Next Article in Journal
Consumer-Led Adaptation of the EsSense Profile® for Herbal Infusions
Next Article in Special Issue
Slaughter Conditions and Slaughtering of Pregnant Cows in Southeast Nigeria: Implications to Meat Quality, Food Safety and Security
Previous Article in Journal
Probiotic Sheep Milk Ice Cream with Inulin and Apple Fiber
Previous Article in Special Issue
Food Traceability: A Consumer-Centric Supply Chain Approach on Sustainable Tomato
Article

Understanding Food Waste, Food Insecurity, and the Gap between the Two: A Nationwide Cross-Sectional Study in Saudi Arabia

1
Sharik Association for Health Research, Riyadh 13326, Saudi Arabia
2
Ministry of Health, Riyadh 11176, Saudi Arabia
3
Saudi Food and Drug Authority, Riyadh 13513, Saudi Arabia
4
Public Health Department, Imam Abdulrahman Bin Faisal University, Dammam 31441, Saudi Arabia
5
Pharmacy College, King Faisal University, AlAhsa 31982, Saudi Arabia
6
College of Medicine, Alfaisal University, Riyadh 11533, Saudi Arabia
*
Author to whom correspondence should be addressed.
Academic Editors: Bahar Aliakbarian, António Raposo, Renata Puppin Zandonadi and Raquel Braz Assunção Botelho
Foods 2021, 10(3), 681; https://doi.org/10.3390/foods10030681
Received: 2 March 2021 / Revised: 20 March 2021 / Accepted: 20 March 2021 / Published: 23 March 2021
Background: Food waste and food insecurity may co-exist in various balances in developing and developed countries. This study aimed to explore the levels of food waste and food insecurity, the factors associated with them, and their relationships at the household and individual levels in Saudi Arabia. Methods: This study was a nationwide cross-sectional survey conducted via computer-assisted phone interviews in January 2021. Quota sampling was utilized to generate balanced distributions of participants by gender across all the administrative regions of Saudi Arabia. Data collection included household demographics, food waste and disposal, the Food Insecurity Experience Scale (FIES), and the Household Food Insecurity Access Scale (HFIAS). Results: Out of the 2807 potential participants contacted, 2454 (87.4%) completed the interview. The mean age was 31.4 (SD = 11.7; range = 18–99) and 50.1% were female. The weighted prevalence of uncooked food waste in the last four weeks was 63.6% and the cooked food waste was 74.4%. However, the food insecurity weighted prevalence at the individual level (FIES) was 6.8%. In terms of food insecurity at the household level (HFIAS), 13.3% were in the “severely food insecure” category. Moreover, this study found that “moderately food insecure” households were associated with an increased likelihood to waste uncooked food (relative risk (RR) = 1.25), and the “mildly food insecure” (RR = 1.21) and “moderately food insecure” (RR = 1.17) households were associated with an increased likelihood to waste cooked food. However, “food secure” households were associated with a decreased likelihood to waste cooked food (RR = 0.56). Finally, this study identified four household factors associated with food waste and three household factors that were associated with “severe food insecurity.” Conclusions: This first national coverage study to explore food waste and food insecurity at the individual level and household level, identified household factors associated with food waste and food insecurity and identified new associations between food waste and food insecurity in Saudi Arabia. The associations found between food waste and food insecurity are potential areas of intervention to reduce both food waste and food insecurity at the same time, toward achieving the Sustainable Development Goal (SDG) targets related to food waste and food security. View Full-Text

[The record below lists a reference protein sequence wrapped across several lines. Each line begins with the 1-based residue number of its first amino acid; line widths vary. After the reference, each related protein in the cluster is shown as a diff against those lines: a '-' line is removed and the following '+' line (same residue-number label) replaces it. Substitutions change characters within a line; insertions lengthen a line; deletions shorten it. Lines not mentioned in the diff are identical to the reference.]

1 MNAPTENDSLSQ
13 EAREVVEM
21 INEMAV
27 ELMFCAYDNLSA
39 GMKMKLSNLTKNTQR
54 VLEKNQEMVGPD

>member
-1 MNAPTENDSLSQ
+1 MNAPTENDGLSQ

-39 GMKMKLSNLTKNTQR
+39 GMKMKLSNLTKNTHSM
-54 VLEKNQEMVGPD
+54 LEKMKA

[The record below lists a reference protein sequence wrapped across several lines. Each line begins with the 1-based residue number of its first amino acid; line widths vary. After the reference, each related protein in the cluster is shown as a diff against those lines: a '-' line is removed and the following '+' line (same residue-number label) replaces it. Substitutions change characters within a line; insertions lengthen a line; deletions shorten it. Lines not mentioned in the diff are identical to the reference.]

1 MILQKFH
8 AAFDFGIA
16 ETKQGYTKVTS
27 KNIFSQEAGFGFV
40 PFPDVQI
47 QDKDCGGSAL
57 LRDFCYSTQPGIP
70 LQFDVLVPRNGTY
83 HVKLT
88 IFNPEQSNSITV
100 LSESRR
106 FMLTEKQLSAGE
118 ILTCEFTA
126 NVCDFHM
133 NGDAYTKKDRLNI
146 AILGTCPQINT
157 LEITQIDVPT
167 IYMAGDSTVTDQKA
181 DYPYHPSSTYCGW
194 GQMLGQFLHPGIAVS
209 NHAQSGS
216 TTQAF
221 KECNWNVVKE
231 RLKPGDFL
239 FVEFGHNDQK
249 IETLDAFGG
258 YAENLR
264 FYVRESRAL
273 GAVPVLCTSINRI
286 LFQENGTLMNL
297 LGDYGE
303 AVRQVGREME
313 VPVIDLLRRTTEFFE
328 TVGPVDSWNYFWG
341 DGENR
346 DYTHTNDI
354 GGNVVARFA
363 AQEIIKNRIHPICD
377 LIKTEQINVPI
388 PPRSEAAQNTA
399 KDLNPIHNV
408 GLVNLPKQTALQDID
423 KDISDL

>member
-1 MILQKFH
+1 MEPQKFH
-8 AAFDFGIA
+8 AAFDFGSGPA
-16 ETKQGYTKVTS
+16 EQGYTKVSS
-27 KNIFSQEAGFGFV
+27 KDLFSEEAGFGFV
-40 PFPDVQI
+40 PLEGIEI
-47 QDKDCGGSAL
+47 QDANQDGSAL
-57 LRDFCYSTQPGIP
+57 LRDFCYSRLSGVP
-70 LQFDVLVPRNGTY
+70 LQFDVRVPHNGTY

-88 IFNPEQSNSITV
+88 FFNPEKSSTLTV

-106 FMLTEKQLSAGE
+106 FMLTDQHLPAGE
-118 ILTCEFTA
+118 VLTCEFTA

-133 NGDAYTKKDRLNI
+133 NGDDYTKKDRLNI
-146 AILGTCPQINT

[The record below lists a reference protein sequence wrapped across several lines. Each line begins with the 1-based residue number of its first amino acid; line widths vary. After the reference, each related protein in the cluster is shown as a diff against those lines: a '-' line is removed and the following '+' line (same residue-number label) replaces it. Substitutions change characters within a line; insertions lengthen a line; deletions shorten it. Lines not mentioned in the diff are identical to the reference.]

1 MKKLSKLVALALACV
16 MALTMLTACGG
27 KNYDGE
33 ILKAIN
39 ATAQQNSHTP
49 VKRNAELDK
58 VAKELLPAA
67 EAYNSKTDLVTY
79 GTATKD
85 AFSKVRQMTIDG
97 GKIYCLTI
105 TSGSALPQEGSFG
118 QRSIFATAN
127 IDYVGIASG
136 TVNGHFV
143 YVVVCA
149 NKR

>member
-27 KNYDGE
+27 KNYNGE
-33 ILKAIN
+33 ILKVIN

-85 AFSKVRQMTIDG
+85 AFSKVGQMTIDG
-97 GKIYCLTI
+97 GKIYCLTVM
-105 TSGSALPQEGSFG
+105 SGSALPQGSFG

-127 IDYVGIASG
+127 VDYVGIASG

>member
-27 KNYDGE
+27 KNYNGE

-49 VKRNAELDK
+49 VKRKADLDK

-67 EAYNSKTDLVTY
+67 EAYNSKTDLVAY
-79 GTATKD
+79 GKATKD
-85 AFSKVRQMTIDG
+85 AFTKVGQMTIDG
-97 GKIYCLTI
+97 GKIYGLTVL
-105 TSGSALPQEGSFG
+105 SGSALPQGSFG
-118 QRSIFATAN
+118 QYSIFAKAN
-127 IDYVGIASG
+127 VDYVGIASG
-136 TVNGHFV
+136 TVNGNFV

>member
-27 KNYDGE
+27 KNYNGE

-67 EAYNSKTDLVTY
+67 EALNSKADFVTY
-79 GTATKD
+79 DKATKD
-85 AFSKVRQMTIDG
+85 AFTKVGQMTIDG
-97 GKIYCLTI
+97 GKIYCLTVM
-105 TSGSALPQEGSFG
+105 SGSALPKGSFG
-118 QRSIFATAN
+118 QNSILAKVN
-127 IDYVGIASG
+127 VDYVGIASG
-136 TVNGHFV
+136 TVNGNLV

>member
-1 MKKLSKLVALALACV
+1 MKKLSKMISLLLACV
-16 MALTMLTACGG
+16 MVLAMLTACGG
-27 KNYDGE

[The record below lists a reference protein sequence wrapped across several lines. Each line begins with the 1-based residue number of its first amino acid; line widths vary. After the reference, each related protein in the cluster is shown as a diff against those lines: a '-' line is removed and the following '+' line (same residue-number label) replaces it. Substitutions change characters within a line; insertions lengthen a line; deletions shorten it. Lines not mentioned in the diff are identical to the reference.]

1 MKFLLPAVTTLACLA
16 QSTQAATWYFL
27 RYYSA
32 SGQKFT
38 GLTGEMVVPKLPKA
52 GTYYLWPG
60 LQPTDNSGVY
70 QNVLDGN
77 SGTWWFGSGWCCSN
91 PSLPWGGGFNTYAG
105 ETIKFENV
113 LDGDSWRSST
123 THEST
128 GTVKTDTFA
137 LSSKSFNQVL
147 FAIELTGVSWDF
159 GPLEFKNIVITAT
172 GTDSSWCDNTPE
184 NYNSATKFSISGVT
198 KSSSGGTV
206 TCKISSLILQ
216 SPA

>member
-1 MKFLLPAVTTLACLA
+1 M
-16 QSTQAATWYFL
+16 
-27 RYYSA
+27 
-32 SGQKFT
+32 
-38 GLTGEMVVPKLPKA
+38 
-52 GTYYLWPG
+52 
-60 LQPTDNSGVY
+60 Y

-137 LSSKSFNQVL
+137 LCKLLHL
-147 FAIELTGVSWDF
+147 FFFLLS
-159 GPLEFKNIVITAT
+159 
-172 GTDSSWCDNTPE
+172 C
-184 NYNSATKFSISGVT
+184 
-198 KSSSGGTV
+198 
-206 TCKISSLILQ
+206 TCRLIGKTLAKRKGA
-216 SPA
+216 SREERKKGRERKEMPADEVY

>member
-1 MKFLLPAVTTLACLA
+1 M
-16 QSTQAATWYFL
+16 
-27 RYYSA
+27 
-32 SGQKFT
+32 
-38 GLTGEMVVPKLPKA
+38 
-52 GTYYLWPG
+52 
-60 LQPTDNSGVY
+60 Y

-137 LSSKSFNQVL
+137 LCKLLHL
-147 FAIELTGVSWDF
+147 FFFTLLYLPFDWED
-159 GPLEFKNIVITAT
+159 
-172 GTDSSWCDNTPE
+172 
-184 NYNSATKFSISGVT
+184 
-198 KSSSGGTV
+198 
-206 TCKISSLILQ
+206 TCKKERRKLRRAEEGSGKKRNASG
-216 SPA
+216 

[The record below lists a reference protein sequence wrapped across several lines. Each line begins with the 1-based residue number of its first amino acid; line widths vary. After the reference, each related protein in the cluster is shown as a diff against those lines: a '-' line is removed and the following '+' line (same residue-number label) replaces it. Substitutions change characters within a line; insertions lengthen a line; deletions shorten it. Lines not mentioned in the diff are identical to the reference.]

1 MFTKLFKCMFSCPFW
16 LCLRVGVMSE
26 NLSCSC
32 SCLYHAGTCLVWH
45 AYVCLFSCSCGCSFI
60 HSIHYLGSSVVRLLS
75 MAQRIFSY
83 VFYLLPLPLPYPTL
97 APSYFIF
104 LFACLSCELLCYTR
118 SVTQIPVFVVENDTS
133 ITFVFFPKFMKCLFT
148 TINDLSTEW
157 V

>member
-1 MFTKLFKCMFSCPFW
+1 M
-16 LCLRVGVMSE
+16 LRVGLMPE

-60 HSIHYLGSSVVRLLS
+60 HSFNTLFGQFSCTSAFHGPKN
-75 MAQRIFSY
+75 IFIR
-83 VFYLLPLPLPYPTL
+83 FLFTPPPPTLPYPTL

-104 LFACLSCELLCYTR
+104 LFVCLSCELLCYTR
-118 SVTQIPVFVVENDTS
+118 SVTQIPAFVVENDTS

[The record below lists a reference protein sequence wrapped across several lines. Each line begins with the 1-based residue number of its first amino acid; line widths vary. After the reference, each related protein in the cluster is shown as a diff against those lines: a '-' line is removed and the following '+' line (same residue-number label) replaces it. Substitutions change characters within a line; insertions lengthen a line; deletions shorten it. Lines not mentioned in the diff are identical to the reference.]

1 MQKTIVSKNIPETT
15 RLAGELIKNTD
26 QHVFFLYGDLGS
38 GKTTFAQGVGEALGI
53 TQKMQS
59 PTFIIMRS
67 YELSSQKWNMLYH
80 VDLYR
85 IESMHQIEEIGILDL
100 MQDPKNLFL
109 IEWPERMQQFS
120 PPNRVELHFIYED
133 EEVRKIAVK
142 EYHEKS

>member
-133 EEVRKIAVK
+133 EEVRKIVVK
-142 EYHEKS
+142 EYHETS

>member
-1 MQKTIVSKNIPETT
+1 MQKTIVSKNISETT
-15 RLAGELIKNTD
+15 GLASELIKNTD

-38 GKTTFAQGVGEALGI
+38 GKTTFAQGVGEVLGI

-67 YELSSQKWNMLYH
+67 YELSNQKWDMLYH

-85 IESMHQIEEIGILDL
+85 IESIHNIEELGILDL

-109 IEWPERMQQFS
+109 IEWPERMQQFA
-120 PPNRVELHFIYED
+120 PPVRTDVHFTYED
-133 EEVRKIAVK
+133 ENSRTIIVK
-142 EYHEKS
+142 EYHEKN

Keywords: food security; food waste; household; food insecurity; Saudi Arabia food security; food waste; household; food insecurity; Saudi Arabia
MDPI and ACS Style

Althumiri, N.A.; Basyouni, M.H.; Duhaim, A.F.; AlMousa, N.; AlJuwaysim, M.F.; BinDhim, N.F. Understanding Food Waste, Food Insecurity, and the Gap between the Two: A Nationwide Cross-Sectional Study in Saudi Arabia. Foods 2021, 10, 681. https://doi.org/10.3390/foods10030681

AMA Style

Althumiri NA, Basyouni MH, Duhaim AF, AlMousa N, AlJuwaysim MF, BinDhim NF. Understanding Food Waste, Food Insecurity, and the Gap between the Two: A Nationwide Cross-Sectional Study in Saudi Arabia. Foods. 2021; 10(3):681. https://doi.org/10.3390/foods10030681

Chicago/Turabian Style

Althumiri, Nora A., Mada H. Basyouni, Ali F. Duhaim, Norah AlMousa, Mohammed F. AlJuwaysim, and Nasser F. BinDhim. 2021. "Understanding Food Waste, Food Insecurity, and the Gap between the Two: A Nationwide Cross-Sectional Study in Saudi Arabia" Foods 10, no. 3: 681. https://doi.org/10.3390/foods10030681

Find Other Styles
Note that from the first issue of 2016, MDPI journals use article numbers instead of page numbers. See further details here.

Article Access Map by Country/Region

1
Back to TopTop